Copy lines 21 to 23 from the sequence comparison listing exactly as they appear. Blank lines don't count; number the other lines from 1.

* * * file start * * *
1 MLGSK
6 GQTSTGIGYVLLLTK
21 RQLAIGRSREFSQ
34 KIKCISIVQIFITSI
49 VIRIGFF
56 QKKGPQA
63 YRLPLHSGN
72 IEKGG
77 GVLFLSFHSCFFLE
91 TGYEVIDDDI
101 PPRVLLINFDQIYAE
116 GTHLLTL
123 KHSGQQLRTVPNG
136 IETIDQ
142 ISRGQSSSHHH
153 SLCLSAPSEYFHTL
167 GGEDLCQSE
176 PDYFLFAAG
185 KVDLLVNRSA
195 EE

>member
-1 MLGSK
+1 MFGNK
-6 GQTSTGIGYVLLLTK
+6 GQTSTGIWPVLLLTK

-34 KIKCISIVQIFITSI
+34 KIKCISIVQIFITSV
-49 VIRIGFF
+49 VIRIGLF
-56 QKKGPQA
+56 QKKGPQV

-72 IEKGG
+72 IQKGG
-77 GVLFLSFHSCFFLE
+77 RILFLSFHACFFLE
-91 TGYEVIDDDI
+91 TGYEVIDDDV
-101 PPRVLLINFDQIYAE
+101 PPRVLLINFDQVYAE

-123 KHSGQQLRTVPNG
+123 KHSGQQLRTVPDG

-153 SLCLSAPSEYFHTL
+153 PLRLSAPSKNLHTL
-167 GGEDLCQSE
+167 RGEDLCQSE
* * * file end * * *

>member
-1 MLGSK
+1 MFGNK